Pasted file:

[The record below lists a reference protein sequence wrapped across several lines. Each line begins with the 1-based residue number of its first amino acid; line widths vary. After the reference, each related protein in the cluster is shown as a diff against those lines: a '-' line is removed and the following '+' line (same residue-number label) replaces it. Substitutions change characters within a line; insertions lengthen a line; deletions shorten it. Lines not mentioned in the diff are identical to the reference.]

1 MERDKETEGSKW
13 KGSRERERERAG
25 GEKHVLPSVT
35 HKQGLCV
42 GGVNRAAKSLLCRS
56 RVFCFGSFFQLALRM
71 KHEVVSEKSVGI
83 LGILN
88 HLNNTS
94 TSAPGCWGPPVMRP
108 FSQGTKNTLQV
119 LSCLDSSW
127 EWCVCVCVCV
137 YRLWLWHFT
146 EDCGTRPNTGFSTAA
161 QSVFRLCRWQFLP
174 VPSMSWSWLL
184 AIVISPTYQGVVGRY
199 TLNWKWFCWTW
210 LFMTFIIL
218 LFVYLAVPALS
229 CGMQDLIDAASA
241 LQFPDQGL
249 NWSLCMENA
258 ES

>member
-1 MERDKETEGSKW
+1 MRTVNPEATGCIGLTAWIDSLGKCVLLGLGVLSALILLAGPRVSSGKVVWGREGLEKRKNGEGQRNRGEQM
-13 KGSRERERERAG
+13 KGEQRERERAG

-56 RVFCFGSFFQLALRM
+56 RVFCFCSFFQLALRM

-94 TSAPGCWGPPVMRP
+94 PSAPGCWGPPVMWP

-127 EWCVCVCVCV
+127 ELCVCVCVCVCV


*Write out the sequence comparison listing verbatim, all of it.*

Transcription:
[The record below lists a reference protein sequence wrapped across several lines. Each line begins with the 1-based residue number of its first amino acid; line widths vary. After the reference, each related protein in the cluster is shown as a diff against those lines: a '-' line is removed and the following '+' line (same residue-number label) replaces it. Substitutions change characters within a line; insertions lengthen a line; deletions shorten it. Lines not mentioned in the diff are identical to the reference.]

1 MERDKETEGSKW
13 KGSRERERERAG
25 GEKHVLPSVT
35 HKQGLCV
42 GGVNRAAKSLLCRS
56 RVFCFGSFFQLALRM
71 KHEVVSEKSVGI
83 LGILN
88 HLNNTS
94 TSAPGCWGPPVMRP
108 FSQGTKNTLQV
119 LSCLDSSW
127 EWCVCVCVCV
137 YRLWLWHFT
146 EDCGTRPNTGFSTAA
161 QSVFRLCRWQFLP
174 VPSMSWSWLL
184 AIVISPTYQGVVGRY
199 TLNWKWFCWTW
210 LFMTFIIL
218 LFVYLAVPALS
229 CGMQDLIDAASA
241 LQFPDQGL
249 NWSLCMENA
258 ES

>member
-1 MERDKETEGSKW
+1 MRTVNPEATGCIGLTAWIDSLGKCVLLGLGVLSALILLAGPRVSSGKVVWGREGLEKRKNGEGQRNRGEQM
-13 KGSRERERERAG
+13 KGEQRERERAG

-56 RVFCFGSFFQLALRM
+56 RVFCFCSFFQLALRM

-94 TSAPGCWGPPVMRP
+94 PSAPGCWGPPVMWP

-127 EWCVCVCVCV
+127 ELCVCVCVCVCV